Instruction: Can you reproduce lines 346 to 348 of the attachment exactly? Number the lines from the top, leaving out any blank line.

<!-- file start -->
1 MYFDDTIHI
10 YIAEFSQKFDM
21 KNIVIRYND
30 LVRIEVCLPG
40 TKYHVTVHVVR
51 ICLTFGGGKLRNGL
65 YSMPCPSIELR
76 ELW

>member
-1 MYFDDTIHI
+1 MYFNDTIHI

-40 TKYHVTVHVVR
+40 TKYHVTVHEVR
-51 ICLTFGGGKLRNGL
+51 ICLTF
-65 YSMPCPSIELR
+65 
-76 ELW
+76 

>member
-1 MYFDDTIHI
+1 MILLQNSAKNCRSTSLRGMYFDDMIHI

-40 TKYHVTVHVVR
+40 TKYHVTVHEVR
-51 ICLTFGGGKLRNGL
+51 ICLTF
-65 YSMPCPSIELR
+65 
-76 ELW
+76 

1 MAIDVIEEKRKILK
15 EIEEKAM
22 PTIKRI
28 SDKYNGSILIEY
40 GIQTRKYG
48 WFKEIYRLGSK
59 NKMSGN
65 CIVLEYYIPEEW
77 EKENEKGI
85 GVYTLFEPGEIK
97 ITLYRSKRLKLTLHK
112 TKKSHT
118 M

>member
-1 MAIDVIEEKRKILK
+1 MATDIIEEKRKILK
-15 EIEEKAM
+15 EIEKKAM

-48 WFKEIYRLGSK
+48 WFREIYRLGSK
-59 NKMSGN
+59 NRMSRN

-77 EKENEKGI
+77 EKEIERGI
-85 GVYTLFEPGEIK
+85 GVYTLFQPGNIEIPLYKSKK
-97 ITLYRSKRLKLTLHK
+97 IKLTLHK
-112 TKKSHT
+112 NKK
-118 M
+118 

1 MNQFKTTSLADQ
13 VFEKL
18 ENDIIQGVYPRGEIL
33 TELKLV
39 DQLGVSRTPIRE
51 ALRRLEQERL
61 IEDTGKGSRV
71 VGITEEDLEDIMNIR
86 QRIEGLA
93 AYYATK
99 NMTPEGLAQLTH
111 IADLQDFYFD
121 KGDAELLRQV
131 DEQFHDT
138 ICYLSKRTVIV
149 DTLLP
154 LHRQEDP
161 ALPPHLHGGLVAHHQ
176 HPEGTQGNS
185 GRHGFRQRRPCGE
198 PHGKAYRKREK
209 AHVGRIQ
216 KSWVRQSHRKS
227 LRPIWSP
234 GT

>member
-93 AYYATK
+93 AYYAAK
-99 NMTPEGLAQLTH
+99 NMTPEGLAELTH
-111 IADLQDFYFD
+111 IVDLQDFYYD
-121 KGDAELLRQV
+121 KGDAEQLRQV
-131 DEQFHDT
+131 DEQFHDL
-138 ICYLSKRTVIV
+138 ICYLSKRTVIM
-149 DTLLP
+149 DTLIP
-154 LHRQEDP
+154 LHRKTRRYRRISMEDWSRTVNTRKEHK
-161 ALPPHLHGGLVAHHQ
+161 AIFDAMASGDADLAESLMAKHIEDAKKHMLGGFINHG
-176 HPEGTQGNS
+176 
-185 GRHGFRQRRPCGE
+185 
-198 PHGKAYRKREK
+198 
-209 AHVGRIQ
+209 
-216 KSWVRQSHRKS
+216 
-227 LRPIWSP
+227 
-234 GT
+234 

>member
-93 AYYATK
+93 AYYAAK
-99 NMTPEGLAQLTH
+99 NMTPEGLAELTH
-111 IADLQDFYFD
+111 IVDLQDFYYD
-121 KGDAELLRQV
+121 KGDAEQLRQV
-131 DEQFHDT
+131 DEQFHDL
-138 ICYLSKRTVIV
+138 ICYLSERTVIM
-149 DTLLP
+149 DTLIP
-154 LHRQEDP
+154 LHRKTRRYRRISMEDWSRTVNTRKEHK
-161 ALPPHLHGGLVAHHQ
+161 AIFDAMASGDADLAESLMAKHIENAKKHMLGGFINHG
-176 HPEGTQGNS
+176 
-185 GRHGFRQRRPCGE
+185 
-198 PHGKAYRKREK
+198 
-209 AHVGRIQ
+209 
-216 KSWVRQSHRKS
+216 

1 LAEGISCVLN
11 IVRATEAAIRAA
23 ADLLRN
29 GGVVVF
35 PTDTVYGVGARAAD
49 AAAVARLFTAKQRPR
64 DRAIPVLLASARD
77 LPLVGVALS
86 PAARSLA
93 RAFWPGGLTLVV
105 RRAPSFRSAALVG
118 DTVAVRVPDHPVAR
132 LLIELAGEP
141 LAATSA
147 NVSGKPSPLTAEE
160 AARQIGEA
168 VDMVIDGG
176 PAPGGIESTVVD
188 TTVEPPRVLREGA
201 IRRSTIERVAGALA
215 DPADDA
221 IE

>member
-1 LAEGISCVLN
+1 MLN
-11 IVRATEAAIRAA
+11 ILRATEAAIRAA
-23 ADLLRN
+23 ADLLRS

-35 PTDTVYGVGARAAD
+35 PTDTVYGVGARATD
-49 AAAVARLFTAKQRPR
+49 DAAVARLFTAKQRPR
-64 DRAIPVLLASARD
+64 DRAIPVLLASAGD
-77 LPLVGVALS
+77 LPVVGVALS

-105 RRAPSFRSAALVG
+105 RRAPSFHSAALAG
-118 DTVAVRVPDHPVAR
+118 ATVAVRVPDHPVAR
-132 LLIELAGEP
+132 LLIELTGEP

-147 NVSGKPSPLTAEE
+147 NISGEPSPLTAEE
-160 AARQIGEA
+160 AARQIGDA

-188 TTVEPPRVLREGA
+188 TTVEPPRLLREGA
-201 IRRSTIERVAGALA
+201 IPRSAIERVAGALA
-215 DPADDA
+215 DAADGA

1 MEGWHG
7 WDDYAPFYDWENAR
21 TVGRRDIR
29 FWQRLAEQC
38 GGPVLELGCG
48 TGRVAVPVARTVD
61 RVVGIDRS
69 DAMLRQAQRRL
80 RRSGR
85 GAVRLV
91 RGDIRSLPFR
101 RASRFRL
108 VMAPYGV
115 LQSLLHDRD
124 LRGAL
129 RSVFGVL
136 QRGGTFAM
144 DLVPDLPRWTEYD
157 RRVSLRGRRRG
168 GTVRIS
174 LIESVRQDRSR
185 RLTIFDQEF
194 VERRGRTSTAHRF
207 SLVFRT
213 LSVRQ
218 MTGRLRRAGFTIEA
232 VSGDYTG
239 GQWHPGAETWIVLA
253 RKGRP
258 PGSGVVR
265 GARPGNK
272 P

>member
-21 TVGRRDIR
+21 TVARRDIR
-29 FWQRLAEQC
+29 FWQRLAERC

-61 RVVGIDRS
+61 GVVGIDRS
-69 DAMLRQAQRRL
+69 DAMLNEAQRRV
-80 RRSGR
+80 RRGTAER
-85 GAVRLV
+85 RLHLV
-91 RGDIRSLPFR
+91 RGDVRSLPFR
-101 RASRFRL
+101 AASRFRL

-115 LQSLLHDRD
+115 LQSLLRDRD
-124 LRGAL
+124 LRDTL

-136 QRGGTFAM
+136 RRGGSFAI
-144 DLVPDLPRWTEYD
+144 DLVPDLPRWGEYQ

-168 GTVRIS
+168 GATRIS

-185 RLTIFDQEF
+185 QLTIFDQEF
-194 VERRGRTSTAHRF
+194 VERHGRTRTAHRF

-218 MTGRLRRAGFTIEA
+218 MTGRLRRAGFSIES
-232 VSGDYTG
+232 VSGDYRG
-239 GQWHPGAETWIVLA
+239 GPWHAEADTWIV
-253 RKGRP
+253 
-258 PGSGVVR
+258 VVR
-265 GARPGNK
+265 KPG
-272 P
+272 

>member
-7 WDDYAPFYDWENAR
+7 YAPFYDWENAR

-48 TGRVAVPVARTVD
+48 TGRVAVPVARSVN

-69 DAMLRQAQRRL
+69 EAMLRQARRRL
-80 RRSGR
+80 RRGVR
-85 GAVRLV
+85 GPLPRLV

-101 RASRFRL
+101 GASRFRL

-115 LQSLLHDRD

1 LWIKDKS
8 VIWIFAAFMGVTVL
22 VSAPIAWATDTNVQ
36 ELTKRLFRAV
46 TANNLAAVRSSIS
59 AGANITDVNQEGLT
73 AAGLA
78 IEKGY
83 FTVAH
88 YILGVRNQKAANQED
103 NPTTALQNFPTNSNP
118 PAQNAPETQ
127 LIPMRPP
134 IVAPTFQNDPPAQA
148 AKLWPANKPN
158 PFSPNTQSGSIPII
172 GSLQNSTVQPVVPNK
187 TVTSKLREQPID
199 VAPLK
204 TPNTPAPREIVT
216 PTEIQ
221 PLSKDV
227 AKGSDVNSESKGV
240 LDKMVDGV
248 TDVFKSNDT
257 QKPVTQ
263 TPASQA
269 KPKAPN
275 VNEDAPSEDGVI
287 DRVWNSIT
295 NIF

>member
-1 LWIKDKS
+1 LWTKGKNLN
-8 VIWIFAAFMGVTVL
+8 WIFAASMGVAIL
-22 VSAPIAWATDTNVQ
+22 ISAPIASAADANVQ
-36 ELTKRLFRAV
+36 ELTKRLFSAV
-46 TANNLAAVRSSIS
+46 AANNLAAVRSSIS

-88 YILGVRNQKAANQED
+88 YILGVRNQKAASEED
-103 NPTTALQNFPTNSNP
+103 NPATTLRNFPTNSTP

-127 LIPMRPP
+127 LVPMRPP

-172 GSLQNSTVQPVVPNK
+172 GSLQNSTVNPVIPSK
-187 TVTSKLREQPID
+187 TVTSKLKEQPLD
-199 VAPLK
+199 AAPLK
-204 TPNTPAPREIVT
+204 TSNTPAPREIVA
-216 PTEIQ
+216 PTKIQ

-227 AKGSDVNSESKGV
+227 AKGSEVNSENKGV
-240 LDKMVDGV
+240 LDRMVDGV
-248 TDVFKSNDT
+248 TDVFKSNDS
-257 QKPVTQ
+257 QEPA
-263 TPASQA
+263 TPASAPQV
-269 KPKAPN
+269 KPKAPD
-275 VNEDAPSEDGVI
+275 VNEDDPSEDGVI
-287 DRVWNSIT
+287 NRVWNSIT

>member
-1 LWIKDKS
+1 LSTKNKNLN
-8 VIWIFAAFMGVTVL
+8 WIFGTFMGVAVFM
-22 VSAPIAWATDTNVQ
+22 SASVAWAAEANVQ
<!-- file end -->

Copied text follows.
-199 VAPLK
+199 AAPLK
-204 TPNTPAPREIVT